How to Make Minestrone

© Can Stock Photo/ robynmac

Minestrone has always been one of my favorite soups, but when I did an online search for recipes I found so many variations it made my head spin. Suffice to say minestrone is one of those dishes intended for using up leftovers, and for that it works quite nicely. I can clean out my fridge and create a tasty dish at the same time. Best of all, it’s never the same twice.

As I created my own version of minestrone I noticed I used a few ingredients consistently. The rest was whatever I happened to have on hand, which is why I’m leaving plenty of leeway on my ingredients list.

Gayle Martin

MINESTRONE

  • 2 to 3 tablespoons olive oil
  • 1 tablespoon butter (optional)
  • 1 small onion, chopped
  • 1 tablespoon minced garlic (optional)
  • 1 cup sliced celery (optional)
  • 1 bell pepper, chopped (optional)
  • 1 or 2 carrots, sliced (optional)
  • 1 small (8 oz) can tomato sauce
  • 2 cups chicken broth or water
  • 1 can garbanzo beans
  • Other leftover vegetables, such as corn, lima beans, chopped zucchini or cubed potatoes
  • 3/4 cup small pasta, such as stars, small shells, or mini farfalle
  • 1 teaspoon salt (optional)
  • 1 tablespoon basil
  • 1 tablespoon parsley
  • 1 teaspoon Italian seasoning
  • 1/4 teaspoon black pepper
  • 1 package of spinach, fresh, frozen or canned

Heat oil and butter, if desired, in a stock pot and saute the onion, garlic, bell pepper, carrots or celery. Cook for approximately 5 minutes or until the vegetables are tender. Add tomato sauce and broth or water. Stir well. Add any remaining vegetables, garbanzo beans, seasonings and pasta. Heat to a boil. Cover, reduce heat, and simmer for twenty minutes. Add spinach and simmer for another minute or two. Serve with bread, rolls or corn muffins.

Rosie’s Riveting Recipes had many delicious historic soup recipes. Please click here for a free preview.

Cover photo by Robert Resetar.

 

 

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Orange Chocolate Chip Loaf

Here in southern Arizona we have an abundant supply of citrus. So, what do you do when someone gives you a big bag full of fresh oranges? You do what Rosie would have done. Use them to create something wonderful. This recipe is easy and delicious, and I had a dear friend who adored it. 

Gayle Martin

ORANGE CHOCOLATE CHIP LOAF

  • 1/2 cup butter (softened)
  • 1 cup sugar
  • 2 eggs
  • 1 tablespoon orange zest *
  • 1/2 cup orange just
  • 3 cups all-purpose flour
  • 2 teaspoons baking powder
  • 1/2 teaspoon salt
  • 1/2 cup semi-sweet chocolate chips

OPTIONAL GLAZE

  • 1/2 cup orange juice
  • 1/4 cup sugar

Preheat oven to 350F. Mix flour, baking powder and salt in a medium-size mixing bowl. Set aside.

Cream butter and sugar together in a large mixing bowl. Beat in eggs, one at a time. Add orange zest and orange juice. Mix until well blended. Add flour mixture, a little at time. Fold in chocolate chips. Pour into a greased 9 x 5 x 3 loaf pan. Bake for one hour.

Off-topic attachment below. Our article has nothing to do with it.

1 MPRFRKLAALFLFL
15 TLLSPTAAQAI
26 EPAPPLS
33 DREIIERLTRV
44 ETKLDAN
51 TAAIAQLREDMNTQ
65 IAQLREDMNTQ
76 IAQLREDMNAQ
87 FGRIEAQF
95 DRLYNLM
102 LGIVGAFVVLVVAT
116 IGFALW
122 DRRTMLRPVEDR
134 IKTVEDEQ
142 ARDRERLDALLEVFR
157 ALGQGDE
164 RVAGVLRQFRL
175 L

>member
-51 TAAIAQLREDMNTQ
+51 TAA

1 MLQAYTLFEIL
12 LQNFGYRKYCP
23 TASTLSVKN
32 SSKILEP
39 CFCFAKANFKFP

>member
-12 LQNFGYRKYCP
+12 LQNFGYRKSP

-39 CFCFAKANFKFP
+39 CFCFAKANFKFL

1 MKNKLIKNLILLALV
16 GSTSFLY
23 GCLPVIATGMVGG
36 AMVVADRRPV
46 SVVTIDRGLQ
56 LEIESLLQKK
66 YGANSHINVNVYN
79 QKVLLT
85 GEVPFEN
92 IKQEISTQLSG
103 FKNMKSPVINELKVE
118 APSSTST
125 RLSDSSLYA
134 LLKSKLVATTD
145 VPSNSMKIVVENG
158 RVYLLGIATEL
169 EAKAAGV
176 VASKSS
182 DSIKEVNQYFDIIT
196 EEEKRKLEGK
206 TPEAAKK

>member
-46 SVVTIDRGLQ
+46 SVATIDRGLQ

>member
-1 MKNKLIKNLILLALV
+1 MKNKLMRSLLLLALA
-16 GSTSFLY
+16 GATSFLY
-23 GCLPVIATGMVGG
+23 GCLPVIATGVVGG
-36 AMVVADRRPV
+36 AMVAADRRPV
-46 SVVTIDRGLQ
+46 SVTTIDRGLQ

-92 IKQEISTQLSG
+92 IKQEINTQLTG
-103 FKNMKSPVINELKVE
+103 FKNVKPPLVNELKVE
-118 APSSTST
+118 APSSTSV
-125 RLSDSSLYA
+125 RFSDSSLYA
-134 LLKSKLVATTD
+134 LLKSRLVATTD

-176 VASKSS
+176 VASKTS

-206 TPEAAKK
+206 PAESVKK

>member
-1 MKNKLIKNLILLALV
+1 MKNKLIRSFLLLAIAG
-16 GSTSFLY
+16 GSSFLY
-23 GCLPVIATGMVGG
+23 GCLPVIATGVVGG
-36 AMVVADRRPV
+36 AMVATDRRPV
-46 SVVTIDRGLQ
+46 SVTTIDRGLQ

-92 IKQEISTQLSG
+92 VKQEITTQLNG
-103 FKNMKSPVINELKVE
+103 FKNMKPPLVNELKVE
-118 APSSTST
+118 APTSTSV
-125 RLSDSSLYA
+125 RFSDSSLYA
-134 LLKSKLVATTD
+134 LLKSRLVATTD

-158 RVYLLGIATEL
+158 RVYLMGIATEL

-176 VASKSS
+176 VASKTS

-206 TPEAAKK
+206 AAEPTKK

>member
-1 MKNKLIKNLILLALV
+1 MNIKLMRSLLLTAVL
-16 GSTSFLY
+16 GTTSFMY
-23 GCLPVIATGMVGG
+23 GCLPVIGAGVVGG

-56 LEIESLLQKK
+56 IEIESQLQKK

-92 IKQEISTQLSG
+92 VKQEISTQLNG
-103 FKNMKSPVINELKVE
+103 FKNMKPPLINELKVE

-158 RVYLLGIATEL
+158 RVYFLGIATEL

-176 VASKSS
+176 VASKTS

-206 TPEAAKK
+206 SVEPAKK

If desired, make glaze by stirring sugar and orange juice together in a saucepan and cook over medium heat until the sugar is completely dissolved. Pour over loaf. Let stand for 10 minutes before removing the loaf from the pan.

  • Orange zest is a term for grated orange peel.
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Classic Recipes vs Modern Cuisine

A bowl of chicken and dumplines
© Can Stock Photo / MSPhotographics

I’ve always subscribed to the notion that what separates a good cook from a not so good cook is their willingness to tweak recipes to put their own stamp on them. However, I sometimes get annoyed with celebrity chefs on television. I’ve watched them belittle the old classics, saying they’re too “old fashioned.” Or they’ll make a crass remark about it being the 21st century and not 1950s. Really? What a bunch of conceited, arrogant jerks!

What makes these recipes classic? The answer is simple. They taste great. That’s why they’ve been around for such a long time.

I’ll always remember my grandmother’s cooking. As far as my siblings and I were concerned, no one on the planet could cook better than Grandma. I also remember my sister-in-law bragging about writing down all of Grandma’s recipes. Those recipes are family heirlooms. Nothing makes us feel like Grandma is still with us more than enjoying her tapioca pudding or her chicken and dumplings. 

I feel the same when I prepare my dad’s famous pinto beans. My father could hold his own in the kitchen. In fact, he could open the refrigerator, grab leftovers, and create an amazing dish without a recipe.

A family recipe collection can be a priceless legacy which can be easily copied and shared. You never need to worry about fighting with your siblings over who gets the recipe box. You won’t have to pay any estate tax on it either. That is, until the government figures out a way to do it.

So, here’s to my grandmother’s recipes, and our passing them down to our own grandchildren.

Gayle Martin

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